The first day of our tour was a Wednesday. Since it was the travel day, and we wanted to arrive in daylight, we had only planned to explore two locations along the route. Both of them were command posts built by the former East German People's Army (NVA).
We left home at around ten in the morning and drove about two hours before we got anywhere near the first location. Judging by the coordinates, it should have been easy to reach the place - there were, however, some one-way streets that the GPS didn't know and in addition to that, there was some construction being done on other roads, so it took us about ten kilometers to get to a spot only a few hundred meters away...
As we arrived, everything looked good at first, but when we got closer, we saw that we weren't going to have a chance at entering.
The area had been split in two parts - one was being used as a paintball range, and the other part was guarded by dogs. I called the owner of the paintball range, but he didn't want us to enter his premises, and he also said that entering the dog kennel next door wouldn't be wise...




So we left this place somewhat disappointed. At least we knew that e didn't have to return to try again.
And there still was the second location we had on our list.
That one was going to get tricky. We only had vague coordinates, and the bunker itself was buried underground in a forest area. As we were on the way, it started raining. And it didn't look like it was going to stop.
Based on the coordinates of the bunker, I had checked for a place to park that was somewhere near what I thought was probably the former access road for the command post. As we arrived, we found the parking spot right away - right opposite an old barrier that blocked the old path.
The rain hadn't stopped, so next to our gear, we took rain capes and umbrellas with us to at least try to stay dry.
Since we didn't have a clue where exactly the bunker was, we tried to proceed systematically and first tried the visible paths that we could find. They all led nowhere, and we had to take some detours, because it had been raining the days before which had turned parts of the forest into a muddy mess.
While we were still searching, the rain got worse, and we were about to give up. I just wanted to try the last path that we hadn't checked yet.
After a few hundred meters, we discovered a first small bunker which was either used as guard post or to accommodate part of the personnel.



We regained hope - in spite of the ever-increasing rain...
As we proceeded, a shape began to emerge between the trees. We had found the main bunker! Now we only had to find a way in.
The whole thing had apparently been sealed at some point in the past, but copper thieves had removed the earth covering the entrance, so we were in!!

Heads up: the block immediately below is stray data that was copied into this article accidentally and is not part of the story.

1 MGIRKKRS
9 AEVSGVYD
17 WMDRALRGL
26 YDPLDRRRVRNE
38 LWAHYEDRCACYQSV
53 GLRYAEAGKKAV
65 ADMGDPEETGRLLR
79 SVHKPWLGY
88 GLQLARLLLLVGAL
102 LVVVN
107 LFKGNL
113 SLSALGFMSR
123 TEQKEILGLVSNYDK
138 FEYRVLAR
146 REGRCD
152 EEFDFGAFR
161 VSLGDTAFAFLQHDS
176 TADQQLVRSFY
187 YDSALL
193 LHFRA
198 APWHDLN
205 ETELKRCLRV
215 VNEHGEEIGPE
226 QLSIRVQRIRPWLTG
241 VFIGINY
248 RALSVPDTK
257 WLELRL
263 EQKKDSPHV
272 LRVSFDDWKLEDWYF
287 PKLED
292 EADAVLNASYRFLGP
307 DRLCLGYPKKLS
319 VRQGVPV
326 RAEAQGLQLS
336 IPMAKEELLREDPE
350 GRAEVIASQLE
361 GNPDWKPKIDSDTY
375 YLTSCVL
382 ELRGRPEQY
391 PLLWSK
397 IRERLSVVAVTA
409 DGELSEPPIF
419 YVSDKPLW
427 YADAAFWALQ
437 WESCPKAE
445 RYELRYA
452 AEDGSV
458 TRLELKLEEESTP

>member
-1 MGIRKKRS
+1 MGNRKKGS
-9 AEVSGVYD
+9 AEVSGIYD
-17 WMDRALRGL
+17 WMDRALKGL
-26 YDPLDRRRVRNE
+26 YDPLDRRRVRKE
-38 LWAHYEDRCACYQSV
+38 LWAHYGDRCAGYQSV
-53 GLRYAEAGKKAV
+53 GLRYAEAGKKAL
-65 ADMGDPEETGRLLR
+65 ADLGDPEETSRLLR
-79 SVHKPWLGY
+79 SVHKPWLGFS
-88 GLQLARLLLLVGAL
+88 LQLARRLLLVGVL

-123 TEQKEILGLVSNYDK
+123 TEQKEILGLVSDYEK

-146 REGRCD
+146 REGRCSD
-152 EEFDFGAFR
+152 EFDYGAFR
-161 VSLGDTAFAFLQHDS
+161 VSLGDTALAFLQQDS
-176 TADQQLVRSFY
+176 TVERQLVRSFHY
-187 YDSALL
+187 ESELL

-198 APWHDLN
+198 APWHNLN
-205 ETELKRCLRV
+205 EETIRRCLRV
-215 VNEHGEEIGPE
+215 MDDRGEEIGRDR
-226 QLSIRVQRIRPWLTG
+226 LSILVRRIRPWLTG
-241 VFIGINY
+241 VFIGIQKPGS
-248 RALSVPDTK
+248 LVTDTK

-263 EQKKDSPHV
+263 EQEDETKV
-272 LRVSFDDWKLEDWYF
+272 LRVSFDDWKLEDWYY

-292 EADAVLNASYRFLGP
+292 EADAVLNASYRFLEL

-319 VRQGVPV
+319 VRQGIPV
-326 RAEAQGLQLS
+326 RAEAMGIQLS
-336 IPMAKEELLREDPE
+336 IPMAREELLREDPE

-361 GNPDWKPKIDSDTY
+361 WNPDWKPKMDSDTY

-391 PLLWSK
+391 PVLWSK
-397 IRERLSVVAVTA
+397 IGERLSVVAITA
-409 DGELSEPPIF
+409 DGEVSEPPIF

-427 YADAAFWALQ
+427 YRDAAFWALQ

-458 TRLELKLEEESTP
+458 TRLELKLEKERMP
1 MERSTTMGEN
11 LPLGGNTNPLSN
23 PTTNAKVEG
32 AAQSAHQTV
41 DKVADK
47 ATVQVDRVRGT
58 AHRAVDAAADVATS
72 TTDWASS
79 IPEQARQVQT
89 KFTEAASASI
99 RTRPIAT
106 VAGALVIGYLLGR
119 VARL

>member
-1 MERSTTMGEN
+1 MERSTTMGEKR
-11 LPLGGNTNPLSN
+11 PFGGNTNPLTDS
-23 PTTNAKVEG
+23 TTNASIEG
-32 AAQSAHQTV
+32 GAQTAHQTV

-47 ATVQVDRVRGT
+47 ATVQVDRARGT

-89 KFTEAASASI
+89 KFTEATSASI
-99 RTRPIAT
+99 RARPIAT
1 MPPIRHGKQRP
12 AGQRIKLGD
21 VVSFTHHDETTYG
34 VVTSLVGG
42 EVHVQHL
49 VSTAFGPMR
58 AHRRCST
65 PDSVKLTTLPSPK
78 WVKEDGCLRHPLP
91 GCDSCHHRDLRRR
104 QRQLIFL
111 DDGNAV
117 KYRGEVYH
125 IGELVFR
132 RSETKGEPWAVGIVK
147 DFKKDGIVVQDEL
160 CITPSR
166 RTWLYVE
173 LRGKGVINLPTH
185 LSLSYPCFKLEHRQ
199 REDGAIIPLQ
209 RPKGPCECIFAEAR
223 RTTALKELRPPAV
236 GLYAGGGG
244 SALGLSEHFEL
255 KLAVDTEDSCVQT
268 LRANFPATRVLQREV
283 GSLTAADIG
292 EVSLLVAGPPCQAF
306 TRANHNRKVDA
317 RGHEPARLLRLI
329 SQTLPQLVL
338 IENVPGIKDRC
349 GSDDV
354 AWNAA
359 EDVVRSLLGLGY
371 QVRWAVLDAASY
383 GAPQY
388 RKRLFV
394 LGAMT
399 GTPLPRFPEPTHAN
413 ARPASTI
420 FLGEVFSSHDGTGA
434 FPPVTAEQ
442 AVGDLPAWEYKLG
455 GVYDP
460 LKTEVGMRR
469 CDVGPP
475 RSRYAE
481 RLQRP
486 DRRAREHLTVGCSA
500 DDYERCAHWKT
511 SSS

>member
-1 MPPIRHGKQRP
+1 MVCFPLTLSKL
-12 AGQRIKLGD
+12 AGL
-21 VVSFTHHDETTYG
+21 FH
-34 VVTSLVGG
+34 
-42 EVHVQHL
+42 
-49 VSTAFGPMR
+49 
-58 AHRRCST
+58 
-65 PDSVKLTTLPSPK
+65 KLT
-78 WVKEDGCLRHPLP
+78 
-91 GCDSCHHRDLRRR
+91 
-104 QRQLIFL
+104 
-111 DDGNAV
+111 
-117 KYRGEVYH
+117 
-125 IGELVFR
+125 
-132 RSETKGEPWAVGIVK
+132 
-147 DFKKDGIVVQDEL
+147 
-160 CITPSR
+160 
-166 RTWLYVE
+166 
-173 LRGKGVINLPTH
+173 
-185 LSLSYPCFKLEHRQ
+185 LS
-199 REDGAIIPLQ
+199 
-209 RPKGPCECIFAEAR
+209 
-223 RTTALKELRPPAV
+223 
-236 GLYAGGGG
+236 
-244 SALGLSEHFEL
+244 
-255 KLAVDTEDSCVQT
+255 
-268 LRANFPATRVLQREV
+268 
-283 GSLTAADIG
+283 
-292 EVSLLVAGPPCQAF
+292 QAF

My wife was a bit skeptical regarding the entry, but the fact that she'd have to be standing alone in the rain until I'd finished the explore convinced her after all, and we entered.
At that moment, I realized that I had forgotten my tripod. I was carrying the umbrella, so there was that familiar feeling in my hand, which is why I hadn't noticed until the moment of truth, so to speak...
Well, no HDR photos, but I didn't care. We had found the bunker after about one and a half hours of searching the forest in the pouring rain - I was happy as a clam.


To find out more about the history of this place and to check out all the photos, click the button below.




Here's a short video we made of our explore of this interesting relic from the cold war:




And here are some of the photos I took. Remember, it was completely dark so we had to work with flashlights :)





























September 1, 2019

Tour Report: Rusty McBoatface

I had gotten a tip regarding the remains of an old brick port somewhere in the Northeastern part of Germany. A friend of mine showed me photos of an old rusty barge withering away between the trees, and I was convinced that I had to go check it out.
When we were on our tour with Nordgriller urbex back in October of 2017, we put the old barge on the list. It was pretty close to the railway bridge, so we planned it as our final spot for the day - and hoped for a sunny afternoon...
We weren't disappointed. I had gotten the coordinates for the barge as well as coordinates for a parking spot nearby. Nearby in  this case meant that we still had to walk for what felt like about forty-five minutes through the forest until we got to the barge.
The way was okay, though. It was a path that seemed to be used fairly often by dog walkers and the people living in the area. It led along a small channel that had been the connection from the brick port to the next larger river, so it already was part of our "historical" route towards the old ship.
After all - a lot of the bricks that were produced here and transported along this route were used to build the beautiful "Speicherstadt" (warehouse district) of Hamburg.